DIGITAL EXPERIENCES AT DGT 2007
The only one in the MEDIA Programme’s offer of training to deal with the topic of digital cinema from the theatres’ point of view, the MEDIA Salles course took place for the fourth time this year from 28 March to 1st April. Once again hosted by Barco at their Kuurne quarters in Belgium and supported by the Italian Government, “DigiTraining Plus: New Technologies for European Cinemas” provided the necessary information and tools of analysis for weighing up and facing an innovation which, as summed up by one of the participants, Matthieu Bakolas, of the Ciné Le Parc in Charleroi, “proclaims a revolution whose effects will have a strong influence on all the professions linked to the cinema, from authors to exhibitors”. It is in this perspective that the theatre managers’ main interest shifts: since 2004, when the course was launched, up to the present, the emphasis has gradually moved from the technical aspects (How does digital projection work? What is the quality of vision like?) to questions about the mode of transition. “Business models”, the impact on relationships within the chain of the cinema life cycle, the offer of products, both in the traditional sector of films and in that of new content, were thus the main topics of the 2007 edition.
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Michael Thomas’s talk at the course DigiTraining Plus centered on reflections about the present state of digital screening and its prospects, as they emerge both from direct experience of managing a cinema fitted with the new technology, and from the wide-ranging debate within the German arthouse exhibitors’ assocation, in contact with other players in the cinema industry and with public institutions.
The most important message Thomas launches is
an appeal – based on firm motivation and facts, for the digital
transition to become both an advantage for the spectator and a lever
for market expansion, based on the inclusion of all the players now
operating in the exhibition sector and, if anything, on increasing their
What can digital cinema offer
Requirements, opportunities and perspectives
Good morning ladies and gentlemen. First I want to thank Elisabetta Brunella for the invitation and the possibility to present our view.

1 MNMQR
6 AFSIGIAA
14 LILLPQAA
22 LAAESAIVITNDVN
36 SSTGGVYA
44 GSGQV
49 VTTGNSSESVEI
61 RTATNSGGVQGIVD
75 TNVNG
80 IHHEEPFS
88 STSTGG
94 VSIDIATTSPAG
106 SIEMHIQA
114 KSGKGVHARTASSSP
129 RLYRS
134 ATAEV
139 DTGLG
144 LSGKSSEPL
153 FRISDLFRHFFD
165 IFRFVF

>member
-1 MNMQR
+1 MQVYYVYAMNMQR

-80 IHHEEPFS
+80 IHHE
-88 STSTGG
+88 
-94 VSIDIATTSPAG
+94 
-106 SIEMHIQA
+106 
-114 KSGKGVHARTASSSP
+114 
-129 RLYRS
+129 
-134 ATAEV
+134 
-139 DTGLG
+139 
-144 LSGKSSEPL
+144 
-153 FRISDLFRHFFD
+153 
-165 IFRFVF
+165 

Before I come to our subject, I would like to say a few
words about our association:
The AG Kino Gilde is the German art-house Association. Out of a total of 4,900 screens there are 575 art-house screens in Germany. 520 of these are members of the AG Kino Gilde.
What can digital cinema offer Art-house-theatres?
Presently 178 movie theatres in Germany are equipped with digital projectors and 53 of these are located in art-house-theatres. Most of these are 1.3K projectors, largely installed in the course of Euro DocuZone 2005, some others through financial sponsorship provided by the advertising companies. The rest are 2K projectors.
How will the landscape of movie-theatres – especially the segment of art-house- theatres – change once digital projection-technology is introduced on a grand scale. I don’t question that there will be a great roll-out, but the issue is when it will actually happen.
My point of view is based on the following five issues:
First an experience from our theatre in Bayreuth: (Bayreuth is a middle-sized town with a population of 75,000 people)
Ten days ago we showed a digital children’s film. The data was delivered to our theatre on a hard drive from which it was read into the server. The problem was that the server was unable either to recognize the data or read it. The Server Provider was contacted. An essential update was installed – a process which took several hours. During that time we had to ask ourselves why we hadn’t received the update earlier.
News from MEDIA Salles
The new issue of the “European Cinema Journal” presented in Cannes